Eco-terrorist group Sea Shepherd are bringing legal charges of piracy against the Japanese whaling vessel they recently attacked, after their crippled vessel was abandoned at sea, a loss of over a million dollars, in an incident the group is claiming was an intentional act of piracy by the Japanese.
Claiming that a Dutch crewman was onboard the Ady Gil at the time of the collision, and that the vessel’s nearby “mothership” was registered in the Netherlands, Sea Shepherd intends to press charges of piracy against the vessel in Dutch courts.
Their legal counsel claims to have clear photographic evidence of the Japanese ship violently attacking the Ady Gil, meeting the legal definition of piracy.
With most of the action taking place in international waters, Sea Shepherd’s attacks on whalers are in a legal grey area, though any charges of piracy leveled against either Sea Shepherd or a whaling vessel would be unlikely to result in extradition.
Japanese legislators have been said to be considering whether attackers could be arrested at sea, but given Japan’s generally supine diplomacy this seems unlikely.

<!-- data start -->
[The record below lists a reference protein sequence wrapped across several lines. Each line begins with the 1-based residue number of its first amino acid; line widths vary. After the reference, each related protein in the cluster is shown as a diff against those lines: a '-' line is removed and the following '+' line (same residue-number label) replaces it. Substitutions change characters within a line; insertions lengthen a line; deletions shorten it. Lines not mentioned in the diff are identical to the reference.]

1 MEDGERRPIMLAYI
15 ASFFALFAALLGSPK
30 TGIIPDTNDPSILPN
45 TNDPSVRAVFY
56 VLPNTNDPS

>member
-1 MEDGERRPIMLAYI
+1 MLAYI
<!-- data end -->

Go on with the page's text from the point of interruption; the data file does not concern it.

Sea Shepherd claim the ruthless Japanese pirates chased them down and aimed their huge ship right at their helpless little craft, intent on causing maximum casualties:
“The Shonan Maru did a quick turn and came in real fast, they were aiming for the cockpit, where the crew were, and fortunately we got the engines in reverse and backed up just enough so that the front of the ship was torn off instead of hitting the cockpit.
They were trying to sink the ship. We put out a mayday distress signal and the Japanese refused to respond – it was a hit and run really.”
The Japan’s Fisheries Agency for their part claim the nimble boat deliberately stopped in front of the much larger and less manoeuvrable whaling vessel:
“You can see that the Shonan Maru is moving to the port to try and avoid a collision and there’s no avoiding the collision with the Ady Gil.
It’s a fast boat, she heads off full steam in front of it and miscalculates. So it’s no wonder that it came to the grief that it has.”
Unlike Sea Shepherd, they have released a number of videos ostensibly supporting their claims.
The Antipodean press has also responded gleefully to chance for some Japan-bashing, eagerly lapping up Sea Shepherd’s melodramatic account of a battle with whale-slaughtering pirates, one rag even calling it a “war”:
“It was the most terrifying moment of my life – when you look up and there’s the bow of a thousand-tonne steel ship hanging above you, about to split you in two. You’re looking death straight in the eye.”
Sea Shepherd’s wealthy backers have already promised a replacement ship, so it seems the dance is set to continue.